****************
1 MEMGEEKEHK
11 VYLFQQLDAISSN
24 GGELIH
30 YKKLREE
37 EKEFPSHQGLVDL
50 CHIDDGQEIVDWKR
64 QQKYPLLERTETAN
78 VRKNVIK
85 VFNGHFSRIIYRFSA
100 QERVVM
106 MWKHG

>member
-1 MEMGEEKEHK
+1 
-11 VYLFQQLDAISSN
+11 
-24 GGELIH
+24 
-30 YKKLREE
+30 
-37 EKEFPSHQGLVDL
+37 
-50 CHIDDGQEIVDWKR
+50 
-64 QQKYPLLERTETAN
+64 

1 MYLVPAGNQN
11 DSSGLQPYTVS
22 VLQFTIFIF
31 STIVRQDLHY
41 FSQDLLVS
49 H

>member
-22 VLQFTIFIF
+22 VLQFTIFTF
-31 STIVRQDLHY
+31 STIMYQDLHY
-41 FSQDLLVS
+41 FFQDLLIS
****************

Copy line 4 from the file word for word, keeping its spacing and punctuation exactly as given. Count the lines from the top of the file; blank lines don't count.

30 YKKLREE